March is designated as the month for Endometriosis awareness. Endometriosis affects nearly one in 10 women in the reproductive age group. It is a disease of the young and can have devastating effects on physical as well as mental health of a woman. Let’s throw some spotlight on this less understood disease which is exclusively seen in women and understand what modern medicine has to offer for women suffering from it.
So what exactly does someone with this condition suffer from?
Women with endometriosis generally come to a doctor with complaints of
- Progressively increasing severity in period pain or dysmenorrhoea.
- Chronic pelvic pain
- Irregular menstrual bleeding patterns
- Inability to conceive
About 87% of women with endometriosis have chronic pelvic pain and nearly 47% of young women with endometriosis have infertility. Even among adolescents, 75% of girls with severe period pain had endometriosis on laparoscopy.
What is really happening in the woman’s body to cause all these complaints?
Endometriosis is caused when cells identical to the “endometrium” or the inner lining of the uterus are found on the outer surface of the uterus, ovaries and fallopian tubes , sometimes on the surface of the urinary bladder and the large intestine.
During every menstrual period, the cells in all these abnormal locations also show the hormone changes and bleed. Over a long period of time this leads to Ovarian cysts with dark chocolate colored fluid inside, sticky adhesions between the ovaries, tubes, uterus and its surrounding organs . This results in severe pain & fertility issues. In severe cases the endometriosis can invade into the urinary bladder or intestine and cause blood in urine or stool.
How do doctors make the diagnosis of Endometriosis?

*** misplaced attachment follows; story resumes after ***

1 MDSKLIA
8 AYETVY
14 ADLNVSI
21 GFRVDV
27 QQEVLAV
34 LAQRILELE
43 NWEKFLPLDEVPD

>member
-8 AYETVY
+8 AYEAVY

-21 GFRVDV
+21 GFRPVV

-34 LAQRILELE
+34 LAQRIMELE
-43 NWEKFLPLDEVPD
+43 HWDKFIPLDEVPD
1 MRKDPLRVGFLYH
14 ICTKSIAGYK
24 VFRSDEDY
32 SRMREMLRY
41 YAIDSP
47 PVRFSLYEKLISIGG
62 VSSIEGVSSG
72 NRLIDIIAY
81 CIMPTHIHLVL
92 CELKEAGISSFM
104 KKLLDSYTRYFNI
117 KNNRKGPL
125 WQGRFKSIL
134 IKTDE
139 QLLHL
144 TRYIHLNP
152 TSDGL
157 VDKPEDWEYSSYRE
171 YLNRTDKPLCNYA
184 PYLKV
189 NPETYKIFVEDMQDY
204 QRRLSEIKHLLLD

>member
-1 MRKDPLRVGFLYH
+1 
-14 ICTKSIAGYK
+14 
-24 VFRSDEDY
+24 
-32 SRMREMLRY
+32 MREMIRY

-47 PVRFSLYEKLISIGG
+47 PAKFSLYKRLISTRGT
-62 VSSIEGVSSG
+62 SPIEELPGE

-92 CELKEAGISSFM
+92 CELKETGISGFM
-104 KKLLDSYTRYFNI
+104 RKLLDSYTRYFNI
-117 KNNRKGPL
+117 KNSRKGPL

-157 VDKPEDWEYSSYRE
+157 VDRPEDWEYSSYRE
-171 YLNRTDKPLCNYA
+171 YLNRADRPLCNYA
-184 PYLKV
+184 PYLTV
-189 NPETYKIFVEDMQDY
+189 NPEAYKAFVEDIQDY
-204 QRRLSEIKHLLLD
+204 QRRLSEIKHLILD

Most of the time the woman’s complaints of pain, infertility give rise to a suspicion and if Ultrasound or MRI shows features of adhesions or Ovarian cysts we can be fairly sure. But confirmation of diagnosis is possible only by a laparoscopy and biopsy from any suspicious areas on the uterus, ovaries, tubes etc. A diagnosis is made whether there is a. Superficial Endometriosis b. Deep Endometriosis or c. Ovarian Endometriosis
What are the treatment options for Endometriosis?
In women with superficial endometriosis and low pain scores, and those with ovarian cysts less than 4 cm size usually medical treatment with various hormonal drugs can be tried. The aim of treating with medicines is usually to suppress periods or menses so that bleeding doesn’t occur and the endometriotic cells die out over a few months.
Recommended – In some cases where fertility procedures are planned even small cysts may have to be removed.
Surgery is usually a laparoscopy, done mainly for diagnosis and removal of ovarian cysts. The endometriotic areas surrounding the uterus and tubes are cauterized or burnt using special instruments. This type of Fertility-enhancing surgery is done when the woman is planning for a pregnancy. In cases with chronic pain and recurrent cysts with deep endometriosis, especially when child-bearing is not planned, removal of the ovaries and uterus is also advised. The surgeries can be quite complex and experienced hands are required.
What are some serious issues that can occur in Endometriosis?
Treating Endometriosis is not just about improving fertility or removing cysts. It is a complex disease affecting a woman’s quality of life and day-to-day activity. The chronic pain may remain in spite of all surgery.
In some women with Deep Infiltrating Endometriosis the urinary bladder and intestine also may get affected and more complex surgeries may be needed causing long recovery times and many additional procedures.
Endometriosis is a difficult condition to live with and since it is progressively worsening, appropriate treatment at the right time should be taken and from the right specialist doctors. With a good combination of medical treatment and advanced surgical options women now have a better chance of fighting this condition and living healthily.